QS Rankings 2015: UZH’s medical disciplines climb the table

Eleven subjects in the Top 100, three in the Top 50 and, for the first time, one in the Top 20 in the world: the University of Zurich performed well in the latest subject-specific QS Rankings.

In the annual subject-specific QS Rankings, top lists are compiled for individual disciplines. This year, a total of 36 subjects were evaluated at more than 3,500 universities worldwide. Once again, many of the University of Zurich’s degree courses also featured this year, with the medical disciplines leading the way. In 19th place, dentistry became its first subject to make the Top 20 in the world. Veterinary science (32nd) and medicine (45th) also ranked among the Top 50, and eight other degree courses, including linguistics, geography, biology and economics, were also named in the Top 100 for their subject. In all, 26 subjects at the University of Zurich were evaluated, 24 of which were classed among the best 200 in their field.     

Ten subjects number one in Switzerland

And the University of Zurich performed well compared to the rest of Switzerland. Ten subjects in all finished first in the country, including psychology, communication science and law. Four subjects came second, followed by five in third place. Overall, the University of Zurich is in a similarly good position compared to last year.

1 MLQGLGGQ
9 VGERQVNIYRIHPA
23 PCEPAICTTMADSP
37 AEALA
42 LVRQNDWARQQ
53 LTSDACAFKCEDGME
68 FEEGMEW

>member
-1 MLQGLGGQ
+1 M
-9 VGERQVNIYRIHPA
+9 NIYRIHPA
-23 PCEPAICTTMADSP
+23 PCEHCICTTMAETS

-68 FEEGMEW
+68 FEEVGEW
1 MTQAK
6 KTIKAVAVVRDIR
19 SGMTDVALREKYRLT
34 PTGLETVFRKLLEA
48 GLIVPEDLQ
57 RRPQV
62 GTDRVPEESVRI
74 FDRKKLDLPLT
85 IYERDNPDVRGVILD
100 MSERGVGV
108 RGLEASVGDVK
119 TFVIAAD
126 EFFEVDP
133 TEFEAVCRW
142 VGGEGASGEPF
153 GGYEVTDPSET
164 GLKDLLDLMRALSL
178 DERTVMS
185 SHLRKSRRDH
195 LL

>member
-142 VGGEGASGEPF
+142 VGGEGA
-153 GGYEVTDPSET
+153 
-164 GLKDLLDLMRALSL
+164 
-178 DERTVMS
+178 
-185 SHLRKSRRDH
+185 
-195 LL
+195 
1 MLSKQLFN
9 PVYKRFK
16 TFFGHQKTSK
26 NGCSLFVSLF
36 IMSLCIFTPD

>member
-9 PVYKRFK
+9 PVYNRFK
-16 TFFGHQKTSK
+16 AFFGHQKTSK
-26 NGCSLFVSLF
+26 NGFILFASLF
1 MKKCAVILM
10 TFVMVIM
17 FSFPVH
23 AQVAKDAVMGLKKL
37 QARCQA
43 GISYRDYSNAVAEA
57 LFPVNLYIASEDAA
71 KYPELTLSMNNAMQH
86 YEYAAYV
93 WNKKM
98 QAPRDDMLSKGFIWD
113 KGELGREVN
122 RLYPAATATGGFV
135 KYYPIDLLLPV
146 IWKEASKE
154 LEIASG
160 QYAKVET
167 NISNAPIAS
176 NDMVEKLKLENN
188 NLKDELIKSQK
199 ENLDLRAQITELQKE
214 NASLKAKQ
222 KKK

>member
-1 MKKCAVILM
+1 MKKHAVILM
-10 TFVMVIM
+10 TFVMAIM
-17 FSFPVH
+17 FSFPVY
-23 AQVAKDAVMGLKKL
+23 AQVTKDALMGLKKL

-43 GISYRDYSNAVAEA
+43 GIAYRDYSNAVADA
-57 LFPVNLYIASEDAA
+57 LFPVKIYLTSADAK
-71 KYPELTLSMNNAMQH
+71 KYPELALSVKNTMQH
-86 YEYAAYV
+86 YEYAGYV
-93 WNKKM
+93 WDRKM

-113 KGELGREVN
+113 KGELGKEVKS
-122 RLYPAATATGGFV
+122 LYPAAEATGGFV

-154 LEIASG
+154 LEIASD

The overall ranking and the detailed methodology can be viewed online at http://www.topuniversities.com. More ranking results can be viewed here.

null QS World University Rankings by Subject nullNamed after the editor Quacquarelli Symonds, the QS World University Rankings have been evaluating universities since 2004 and, along with the THE Ranking, are among the world’s most famous university rankings. The QS World University Rankings by Subject have also been conducted annually since 2011. In contrast to the institutional rankings, it is not the university that is assessed here, but individual subjects. Top lists are compiled based on four indicators (citations of scientific papers, H index and reputation surveys among scientists and employers). The weighting of the indicators and the length of the top lists vary depending on the subject.null